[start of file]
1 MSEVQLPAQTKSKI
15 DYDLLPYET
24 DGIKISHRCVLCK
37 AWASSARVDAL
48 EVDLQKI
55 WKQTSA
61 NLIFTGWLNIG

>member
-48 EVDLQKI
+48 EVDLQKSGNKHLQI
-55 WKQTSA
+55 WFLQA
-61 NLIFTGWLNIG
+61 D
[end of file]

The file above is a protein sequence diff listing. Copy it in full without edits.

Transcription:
1 MSEVQLPAQTKSKI
15 DYDLLPYET
24 DGIKISHRCVLCK
37 AWASSARVDAL
48 EVDLQKI
55 WKQTSA
61 NLIFTGWLNIG

>member
-48 EVDLQKI
+48 EVDLQKSGNKHLQI
-55 WKQTSA
+55 WFLQA
-61 NLIFTGWLNIG
+61 D